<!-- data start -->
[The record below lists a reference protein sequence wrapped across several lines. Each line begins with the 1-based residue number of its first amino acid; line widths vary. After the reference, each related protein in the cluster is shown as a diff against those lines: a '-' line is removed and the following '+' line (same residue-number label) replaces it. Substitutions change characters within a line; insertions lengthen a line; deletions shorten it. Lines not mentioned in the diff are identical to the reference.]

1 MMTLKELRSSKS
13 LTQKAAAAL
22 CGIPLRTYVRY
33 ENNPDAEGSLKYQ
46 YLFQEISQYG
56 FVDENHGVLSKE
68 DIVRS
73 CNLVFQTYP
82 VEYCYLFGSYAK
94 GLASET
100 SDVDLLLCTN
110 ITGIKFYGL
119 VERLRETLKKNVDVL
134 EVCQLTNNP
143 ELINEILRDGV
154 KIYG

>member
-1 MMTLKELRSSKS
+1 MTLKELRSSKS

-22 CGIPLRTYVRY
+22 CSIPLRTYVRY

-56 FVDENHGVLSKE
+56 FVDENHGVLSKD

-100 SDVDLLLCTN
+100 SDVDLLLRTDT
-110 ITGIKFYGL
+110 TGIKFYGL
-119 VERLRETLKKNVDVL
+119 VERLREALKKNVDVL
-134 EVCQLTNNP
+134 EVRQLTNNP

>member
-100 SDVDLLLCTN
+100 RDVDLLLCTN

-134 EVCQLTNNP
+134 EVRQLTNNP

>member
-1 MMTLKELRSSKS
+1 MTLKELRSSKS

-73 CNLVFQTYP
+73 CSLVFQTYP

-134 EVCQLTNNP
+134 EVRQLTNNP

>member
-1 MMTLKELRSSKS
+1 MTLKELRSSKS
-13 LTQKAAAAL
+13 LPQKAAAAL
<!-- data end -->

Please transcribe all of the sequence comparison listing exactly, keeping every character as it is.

[The record below lists a reference protein sequence wrapped across several lines. Each line begins with the 1-based residue number of its first amino acid; line widths vary. After the reference, each related protein in the cluster is shown as a diff against those lines: a '-' line is removed and the following '+' line (same residue-number label) replaces it. Substitutions change characters within a line; insertions lengthen a line; deletions shorten it. Lines not mentioned in the diff are identical to the reference.]

1 MMTLKELRSSKS
13 LTQKAAAAL
22 CGIPLRTYVRY
33 ENNPDAEGSLKYQ
46 YLFQEISQYG
56 FVDENHGVLSKE
68 DIVRS
73 CNLVFQTYP
82 VEYCYLFGSYAK
94 GLASET
100 SDVDLLLCTN
110 ITGIKFYGL
119 VERLRETLKKNVDVL
134 EVCQLTNNP
143 ELINEILRDGV
154 KIYG

>member
-1 MMTLKELRSSKS
+1 MTLKELRSSKS

-22 CGIPLRTYVRY
+22 CSIPLRTYVRY

-56 FVDENHGVLSKE
+56 FVDENHGVLSKD

-100 SDVDLLLCTN
+100 SDVDLLLRTDT
-110 ITGIKFYGL
+110 TGIKFYGL
-119 VERLRETLKKNVDVL
+119 VERLREALKKNVDVL
-134 EVCQLTNNP
+134 EVRQLTNNP

>member
-100 SDVDLLLCTN
+100 RDVDLLLCTN

-134 EVCQLTNNP
+134 EVRQLTNNP

>member
-1 MMTLKELRSSKS
+1 MTLKELRSSKS

-73 CNLVFQTYP
+73 CSLVFQTYP

-134 EVCQLTNNP
+134 EVRQLTNNP

>member
-1 MMTLKELRSSKS
+1 MTLKELRSSKS
-13 LTQKAAAAL
+13 LPQKAAAAL